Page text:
Tuesday, December 15, 2009

The Eye of the Beholder

By Brenna Lyons Someone asked me recently if you could go “too far” in writing erotic work, besides the obvious lines of pedophilia and bestiality. My short answer was “of course,” but this is a subject that I think requires the long answer. And what is that?

Going “too far” is a very subjective thing, and my initial question is: “Too far for what?”

Can you go too far for a particular reader’s comfort zone? Absolutely. This is the most common way to go “too far.” No individual book will be universally loved or hated, no matter how much an author loves his/her own book. Even with established audience for your books, you can certainly push individual readers past their comfort zones.

Technically speaking, pushing readers to the edge and even beyond the edge isn’t a bad thing. But pushing a large portion of your established audience past the comfort zone several times in a row may be. Since I write everything from straight genre through romance and erotica, I provide a convenient rating scale on my site to help readers find the books that will appeal.

If you--like me--write in a broad spectrum, it’s often helpful to shuffle the offerings. A drastic change in style and/or content that lasts for three or more books in a row may convince the readers that you’ve changed permanently, in which case, they may move on and stop checking back on your releases. That is never a good thing.

Can you venture past your own comfort zones? Absolutely. In fact, authors will often find that writing solid characters means allowing those characters to do things you, as an author, wouldn’t do and/or have no interest in doing. This extends past sexual choices into realms like the code of ethics or logic that a character utilizes; those have to be true to character but not necessarily match the author’s own. How to balance that and deal with it is a very personal thing.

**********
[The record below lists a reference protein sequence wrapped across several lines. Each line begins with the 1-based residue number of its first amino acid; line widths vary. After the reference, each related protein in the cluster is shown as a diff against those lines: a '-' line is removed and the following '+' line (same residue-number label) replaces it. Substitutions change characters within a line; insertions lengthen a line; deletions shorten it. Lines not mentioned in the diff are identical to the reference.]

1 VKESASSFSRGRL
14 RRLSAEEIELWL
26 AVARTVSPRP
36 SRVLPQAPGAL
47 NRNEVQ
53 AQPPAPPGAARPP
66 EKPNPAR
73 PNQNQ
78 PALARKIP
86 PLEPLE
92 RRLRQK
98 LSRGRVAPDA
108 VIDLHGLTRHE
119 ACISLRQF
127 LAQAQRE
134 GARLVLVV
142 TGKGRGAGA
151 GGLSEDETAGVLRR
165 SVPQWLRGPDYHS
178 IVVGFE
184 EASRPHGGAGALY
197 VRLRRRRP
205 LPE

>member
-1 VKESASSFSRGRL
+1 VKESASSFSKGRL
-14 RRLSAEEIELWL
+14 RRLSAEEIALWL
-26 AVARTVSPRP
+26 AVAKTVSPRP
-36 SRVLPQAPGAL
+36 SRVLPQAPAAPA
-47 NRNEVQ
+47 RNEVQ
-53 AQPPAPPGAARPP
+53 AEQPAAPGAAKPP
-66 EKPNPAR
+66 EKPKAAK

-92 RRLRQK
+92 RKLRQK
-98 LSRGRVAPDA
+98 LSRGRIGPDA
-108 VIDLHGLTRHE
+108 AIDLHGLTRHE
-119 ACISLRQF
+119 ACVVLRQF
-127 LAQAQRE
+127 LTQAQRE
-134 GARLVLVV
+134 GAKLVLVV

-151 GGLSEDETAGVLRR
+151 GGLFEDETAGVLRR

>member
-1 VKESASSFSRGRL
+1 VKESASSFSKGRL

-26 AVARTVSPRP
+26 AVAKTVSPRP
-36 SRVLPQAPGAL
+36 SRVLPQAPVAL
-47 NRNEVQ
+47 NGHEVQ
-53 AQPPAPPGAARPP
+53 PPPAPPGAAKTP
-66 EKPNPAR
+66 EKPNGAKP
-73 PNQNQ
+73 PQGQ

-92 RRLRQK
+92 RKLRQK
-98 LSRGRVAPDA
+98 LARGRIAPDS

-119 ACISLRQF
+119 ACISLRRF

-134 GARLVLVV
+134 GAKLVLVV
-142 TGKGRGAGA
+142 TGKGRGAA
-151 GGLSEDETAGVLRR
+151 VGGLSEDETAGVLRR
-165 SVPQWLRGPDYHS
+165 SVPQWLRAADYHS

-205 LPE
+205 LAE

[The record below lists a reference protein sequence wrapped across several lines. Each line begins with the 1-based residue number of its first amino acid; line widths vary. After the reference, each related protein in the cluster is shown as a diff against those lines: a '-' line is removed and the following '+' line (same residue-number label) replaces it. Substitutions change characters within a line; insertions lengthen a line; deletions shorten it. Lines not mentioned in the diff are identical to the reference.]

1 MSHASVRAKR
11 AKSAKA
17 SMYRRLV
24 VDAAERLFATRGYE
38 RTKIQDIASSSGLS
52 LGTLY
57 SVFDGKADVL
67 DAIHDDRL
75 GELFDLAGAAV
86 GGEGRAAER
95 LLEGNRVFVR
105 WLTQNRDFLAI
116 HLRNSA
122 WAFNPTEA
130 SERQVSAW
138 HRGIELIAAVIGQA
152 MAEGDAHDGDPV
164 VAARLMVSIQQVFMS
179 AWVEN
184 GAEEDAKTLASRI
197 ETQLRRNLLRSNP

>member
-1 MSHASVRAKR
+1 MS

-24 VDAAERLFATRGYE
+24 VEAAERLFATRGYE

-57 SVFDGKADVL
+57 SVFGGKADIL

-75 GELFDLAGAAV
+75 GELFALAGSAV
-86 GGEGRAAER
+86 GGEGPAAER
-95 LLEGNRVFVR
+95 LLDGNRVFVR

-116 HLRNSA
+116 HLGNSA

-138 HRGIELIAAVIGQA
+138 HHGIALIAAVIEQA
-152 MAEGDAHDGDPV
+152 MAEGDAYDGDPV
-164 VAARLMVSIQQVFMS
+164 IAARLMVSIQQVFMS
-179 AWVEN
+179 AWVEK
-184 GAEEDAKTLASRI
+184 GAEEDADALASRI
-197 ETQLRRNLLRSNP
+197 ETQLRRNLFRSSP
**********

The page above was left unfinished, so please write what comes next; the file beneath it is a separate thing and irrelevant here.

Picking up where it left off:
Can you write something that is beyond a publisher’s comfort zone? All too easily. I often find that a work I thought would fit Publisher A is too hot...or not hot enough...or hits some nit that makes it unsuitable for A and therefore I offer it to B or C. Prolific authors that write more than a single style, genre, or heat level may well find it a necessity to have more than one publisher.

And then, of course, you have the laws. The laws are a tricky one, though.

In the US, the laws on kiddie porn, for instance, are very strict. But where do you draw the line? If you’re writing a historical, at a time and place when it wasn’t unusual for a 15-year-old girl to be married off, is it still kiddie porn to write that such a girl was married off and produced children soon after for her husband? In her time, she was considered an adult, after all. What about a non-human character and a non-Earth setting? If the character is adult by the laws of his/her time and place, is it still in violation?

Many publishers would agree that the point is to have a character that is physically, emotionally, socially, and mentally an adult, in whatever setting is relayed. Others would set the artificial line of 18, whether the character is a modern teen, a historical lass, one of Sherrilyn Kenyon’s Apollites (who are adult at 12 or 13 and have a lifespan of 27)...but ironically not one of my fairies (who are not adult until the age of 125 and would appear as human 6 year olds at 18). A fuzzy line, at best.

Complicating the matters further, in this time of a global publishing industry, the laws do not agree worldwide. What is legal in the UK or Japan is illegal in the US. Authors abroad who write for US publishers must adhere to US laws, but what about US authors writing for UK markets? Sadly, chances are there will be lawsuits to decide that matter.

So, can you go “too far?” Absolutely, depending on who is writing the bar, and perception is in the eye of the reader or law.



Coming in December from Loose Id!

Brenna Lyons wears many hats, sometimes all on the same day: president of EPIC, author of more than 80 published works, teacher, wife, mother... She's a member of ERWA, MWW, IWOFA, MFRW, WPM, and Broad Universe.

Brenna writes in 21 established worlds plus stand-alones (for between 6 and 8 publishers, at any given time), poetry, articles and essays. She's a bestseller in indie/e fantasy and horror, straight genre and cross-genres thereof. Brenna has been termed "one of the most deviant erotic minds in the publishing world...not for the weak."